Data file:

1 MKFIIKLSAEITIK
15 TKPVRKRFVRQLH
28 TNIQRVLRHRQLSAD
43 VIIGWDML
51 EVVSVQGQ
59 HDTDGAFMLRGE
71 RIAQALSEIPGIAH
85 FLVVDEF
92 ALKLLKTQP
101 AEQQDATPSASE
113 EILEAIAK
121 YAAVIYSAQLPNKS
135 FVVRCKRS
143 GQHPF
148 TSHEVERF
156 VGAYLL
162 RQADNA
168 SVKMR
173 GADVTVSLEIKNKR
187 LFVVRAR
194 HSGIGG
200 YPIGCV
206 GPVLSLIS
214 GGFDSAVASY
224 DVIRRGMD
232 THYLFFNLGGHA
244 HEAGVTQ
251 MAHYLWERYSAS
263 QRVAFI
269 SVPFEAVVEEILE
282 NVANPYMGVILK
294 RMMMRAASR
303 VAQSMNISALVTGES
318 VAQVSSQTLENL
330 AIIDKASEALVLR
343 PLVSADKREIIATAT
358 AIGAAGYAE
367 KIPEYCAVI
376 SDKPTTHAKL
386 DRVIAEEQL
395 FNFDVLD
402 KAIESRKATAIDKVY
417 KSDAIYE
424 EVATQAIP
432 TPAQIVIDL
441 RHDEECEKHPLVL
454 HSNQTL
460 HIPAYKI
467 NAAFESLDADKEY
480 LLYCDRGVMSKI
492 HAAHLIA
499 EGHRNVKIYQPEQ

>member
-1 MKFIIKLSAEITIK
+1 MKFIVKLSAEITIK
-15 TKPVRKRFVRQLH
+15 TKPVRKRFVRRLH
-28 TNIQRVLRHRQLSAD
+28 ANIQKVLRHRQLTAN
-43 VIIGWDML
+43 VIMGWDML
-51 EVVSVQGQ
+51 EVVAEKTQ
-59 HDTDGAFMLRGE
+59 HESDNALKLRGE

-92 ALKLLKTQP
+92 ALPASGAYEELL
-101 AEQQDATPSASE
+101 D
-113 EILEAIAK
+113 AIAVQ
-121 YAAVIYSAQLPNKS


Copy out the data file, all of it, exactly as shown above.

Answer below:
1 MKFIIKLSAEITIK
15 TKPVRKRFVRQLH
28 TNIQRVLRHRQLSAD
43 VIIGWDML
51 EVVSVQGQ
59 HDTDGAFMLRGE
71 RIAQALSEIPGIAH
85 FLVVDEF
92 ALKLLKTQP
101 AEQQDATPSASE
113 EILEAIAK
121 YAAVIYSAQLPNKS
135 FVVRCKRS
143 GQHPF
148 TSHEVERF
156 VGAYLL
162 RQADNA
168 SVKMR
173 GADVTVSLEIKNKR
187 LFVVRAR
194 HSGIGG
200 YPIGCV
206 GPVLSLIS
214 GGFDSAVASY
224 DVIRRGMD
232 THYLFFNLGGHA
244 HEAGVTQ
251 MAHYLWERYSAS
263 QRVAFI
269 SVPFEAVVEEILE
282 NVANPYMGVILK
294 RMMMRAASR
303 VAQSMNISALVTGES
318 VAQVSSQTLENL
330 AIIDKASEALVLR
343 PLVSADKREIIATAT
358 AIGAAGYAE
367 KIPEYCAVI
376 SDKPTTHAKL
386 DRVIAEEQL
395 FNFDVLD
402 KAIESRKATAIDKVY
417 KSDAIYE
424 EVATQAIP
432 TPAQIVIDL
441 RHDEECEKHPLVL
454 HSNQTL
460 HIPAYKI
467 NAAFESLDADKEY
480 LLYCDRGVMSKI
492 HAAHLIA
499 EGHRNVKIYQPEQ

>member
-1 MKFIIKLSAEITIK
+1 MKFIVKLSAEITIK
-15 TKPVRKRFVRQLH
+15 TKPVRKRFVRRLH
-28 TNIQRVLRHRQLSAD
+28 ANIQKVLRHRQLTAN
-43 VIIGWDML
+43 VIMGWDML
-51 EVVSVQGQ
+51 EVVAEKTQ
-59 HDTDGAFMLRGE
+59 HESDNALKLRGE

-92 ALKLLKTQP
+92 ALPASGAYEELL
-101 AEQQDATPSASE
+101 D
-113 EILEAIAK
+113 AIAVQ
-121 YAAVIYSAQLPNKS